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On March 26, for the first time in the history of Riga Technical University, a doctoral student will defend the doctoral thesis simultaneously at RTU and Swedish Royal Institute of Technology (KTH Royal Institute of Technology). The young scientist Brigita Daļecka studies the use of microscopic fungi in the treatment of municipal wastewater from pharmaceutically active substances.
«Four years ago, I accepted the biggest challenge of my life and enrolled in two universities at the same time – RTU and the Royal Institute of Sweden,» she admits.
«When I started my thesis project, with both scientific supervisors – Professor Tālis Juhna at RTU and Professor Rajarao at KTH, we decided that the topic would be how to treat wastewater using microscopic fungi, with a special emphasis on how to treat wastewater from pharmaceutically active substances. This problem is growing – the number of people is increasing, the consumption of pharmaceutically active substances is increasing, provoking their widespread occurrence in wastewater. It is important to think about how to treat such waste water in the future. One of the methods could be the usage of microscopic fungi.»
The idea of using microscopic fungi had already been discussed in the scientific literature, but there were still many unknowns.
Over the course of four years, numerous laboratory-scale experiments have been conducted, testing the efficiency of microscopic fungi in combating various pharmaceutically active substances under controlled conditions, and a pilot bioreactor has been built to investigate their performance in real conditions.
The scientist has studied various microscopic fungi and found one that already naturally lives in the wastewater. «The fungi have two great characteristic properties. They are able to release enzymes – active substances that break down pharmaceutically active substances, thus purifying wastewater. Moreover, they are able to absorb pharmaceutically active substances with their biomass, thus reducing the concentration of these substances in wastewater,» says Brigita Daļecka.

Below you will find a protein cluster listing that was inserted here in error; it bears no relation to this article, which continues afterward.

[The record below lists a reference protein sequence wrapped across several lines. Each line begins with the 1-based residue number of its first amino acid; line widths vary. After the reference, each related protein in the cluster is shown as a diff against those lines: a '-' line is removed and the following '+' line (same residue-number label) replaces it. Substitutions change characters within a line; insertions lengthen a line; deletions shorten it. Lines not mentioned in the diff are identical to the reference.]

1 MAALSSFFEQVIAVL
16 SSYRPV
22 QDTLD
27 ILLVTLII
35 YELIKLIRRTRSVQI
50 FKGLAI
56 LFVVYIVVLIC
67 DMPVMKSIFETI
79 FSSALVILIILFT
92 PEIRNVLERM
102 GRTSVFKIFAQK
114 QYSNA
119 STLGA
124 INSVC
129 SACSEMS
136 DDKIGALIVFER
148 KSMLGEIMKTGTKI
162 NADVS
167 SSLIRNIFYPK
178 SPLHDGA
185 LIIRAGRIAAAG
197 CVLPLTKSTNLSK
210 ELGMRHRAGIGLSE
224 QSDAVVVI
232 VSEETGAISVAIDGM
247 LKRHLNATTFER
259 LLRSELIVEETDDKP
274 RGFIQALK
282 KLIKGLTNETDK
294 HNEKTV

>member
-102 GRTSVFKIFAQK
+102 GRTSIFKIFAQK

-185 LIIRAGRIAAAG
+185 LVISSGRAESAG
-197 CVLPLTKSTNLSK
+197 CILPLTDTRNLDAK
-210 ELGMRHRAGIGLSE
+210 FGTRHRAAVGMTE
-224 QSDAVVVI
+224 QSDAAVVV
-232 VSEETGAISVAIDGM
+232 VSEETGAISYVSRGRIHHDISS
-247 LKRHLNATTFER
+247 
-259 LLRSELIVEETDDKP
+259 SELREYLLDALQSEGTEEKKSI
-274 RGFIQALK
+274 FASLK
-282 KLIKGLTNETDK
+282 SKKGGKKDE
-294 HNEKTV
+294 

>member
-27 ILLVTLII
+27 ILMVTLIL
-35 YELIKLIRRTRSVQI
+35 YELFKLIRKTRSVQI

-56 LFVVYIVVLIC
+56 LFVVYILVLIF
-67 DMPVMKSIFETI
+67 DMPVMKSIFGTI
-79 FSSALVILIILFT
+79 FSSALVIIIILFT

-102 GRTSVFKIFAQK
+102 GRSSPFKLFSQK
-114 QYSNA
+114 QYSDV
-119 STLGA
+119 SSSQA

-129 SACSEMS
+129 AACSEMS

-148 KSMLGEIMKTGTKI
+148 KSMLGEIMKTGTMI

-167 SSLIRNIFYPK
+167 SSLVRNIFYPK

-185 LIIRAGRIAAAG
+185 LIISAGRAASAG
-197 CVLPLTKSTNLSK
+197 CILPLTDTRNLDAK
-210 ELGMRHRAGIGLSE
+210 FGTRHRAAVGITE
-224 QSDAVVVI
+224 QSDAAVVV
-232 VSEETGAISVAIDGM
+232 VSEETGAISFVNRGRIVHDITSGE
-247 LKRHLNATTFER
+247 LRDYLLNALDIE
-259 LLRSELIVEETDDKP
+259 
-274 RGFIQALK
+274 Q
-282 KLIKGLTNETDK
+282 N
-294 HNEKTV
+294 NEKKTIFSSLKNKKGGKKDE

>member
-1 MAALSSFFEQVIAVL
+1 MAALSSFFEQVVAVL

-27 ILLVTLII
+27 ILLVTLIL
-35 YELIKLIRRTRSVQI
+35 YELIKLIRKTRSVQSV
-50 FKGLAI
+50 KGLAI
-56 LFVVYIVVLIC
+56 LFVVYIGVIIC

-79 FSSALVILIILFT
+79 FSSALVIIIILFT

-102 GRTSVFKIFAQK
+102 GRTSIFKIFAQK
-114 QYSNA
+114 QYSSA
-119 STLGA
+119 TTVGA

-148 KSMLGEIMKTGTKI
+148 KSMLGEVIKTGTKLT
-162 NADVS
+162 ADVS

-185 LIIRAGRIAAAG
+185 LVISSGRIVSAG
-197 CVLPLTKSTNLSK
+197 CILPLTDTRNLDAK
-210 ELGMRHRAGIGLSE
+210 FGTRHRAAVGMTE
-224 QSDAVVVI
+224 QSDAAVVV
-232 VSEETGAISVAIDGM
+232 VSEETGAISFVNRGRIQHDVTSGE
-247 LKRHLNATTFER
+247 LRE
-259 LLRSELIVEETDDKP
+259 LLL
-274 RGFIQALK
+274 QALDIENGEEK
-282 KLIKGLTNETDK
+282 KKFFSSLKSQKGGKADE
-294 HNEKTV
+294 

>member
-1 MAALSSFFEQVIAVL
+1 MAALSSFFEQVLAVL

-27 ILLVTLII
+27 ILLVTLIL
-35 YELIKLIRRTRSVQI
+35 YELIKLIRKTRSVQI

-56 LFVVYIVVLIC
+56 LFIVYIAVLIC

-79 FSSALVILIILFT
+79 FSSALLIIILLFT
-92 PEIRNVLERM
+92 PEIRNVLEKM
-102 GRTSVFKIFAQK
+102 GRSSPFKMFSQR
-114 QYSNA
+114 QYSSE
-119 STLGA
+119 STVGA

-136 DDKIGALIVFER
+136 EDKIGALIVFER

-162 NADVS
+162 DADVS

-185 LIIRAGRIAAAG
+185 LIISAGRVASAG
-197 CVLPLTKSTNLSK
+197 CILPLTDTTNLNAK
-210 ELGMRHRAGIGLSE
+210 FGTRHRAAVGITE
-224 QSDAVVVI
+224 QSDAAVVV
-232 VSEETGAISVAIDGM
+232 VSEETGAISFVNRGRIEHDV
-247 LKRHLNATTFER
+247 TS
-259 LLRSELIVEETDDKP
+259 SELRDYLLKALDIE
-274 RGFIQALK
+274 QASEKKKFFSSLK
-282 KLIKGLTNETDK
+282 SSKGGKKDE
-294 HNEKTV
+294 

Brigita Daļecka spent the first two years of her doctoral studies in Sweden. There she performed laboratory or flask experiments. «These are the experiments that are conducted in small volumes under closed, controlled conditions. In trivial terms, I took different types of fungi, took the sewage, provided sterile conditions and added one of the pharmaceutically active substances. And then I watched whether the chosen fungus was capable of reducing the pollution or not,» she explains.
In order to get the sewage for the research, Brigita Daļecka has put her rubber boots on and went to the treatment plant herself to collect it.
«In the remaining two years, when I returned to RTU, I have switched to larger volumes. The results obtained in the flask experiments were rather promising. Fungi are able to apply their properties as enzymes and as biosorption. The question arose as to what would happen if we increased the volumes and if we used real conditions, real non-sterile wastewater, as it comes from a wastewater treatment plant. Will the fungi be able to do their job, which is to treat the wastewater from pharmaceutically active substances, or will there be any improvements or adaptation of the environment necessary to make fungi work.»
She has improved the alternative purification method in her doctoral thesis. However, in order to start using it in the treatment of wastewater, further research is required.
She hopes that by assessing the potential of fungi in wastewater treatment and other biotechnology-related processes, her doctoral thesis will serve as a basis for other young researchers to conduct research.
Brigita Daļecka had the opportunity to study at two universities simultaneously provided by an agreement between the RTU and KTH Royal Institute of Technology in Sweden.
«How is it to study in two universities at the same time? It is difficult as well as pleasant in certain aspects at the same time. There is everything in double: two scientific supervisors, two universities, two different ways of conducting the doctoral study process. If someone asked me whether I would change my decision, I would not. I would do exactly the same thing. I am very pleased that I have had this opportunity, and that Professor Tālis Juhna and Professor Rajarao have believed in me and given me the opportunity to be here – a double doctoral student in both universities at the same time.»
She hopes that her example will be encouraging for other young scientists because, as Brigita Daļecka says, science opens up a lot of opportunities, it is dynamic and exciting.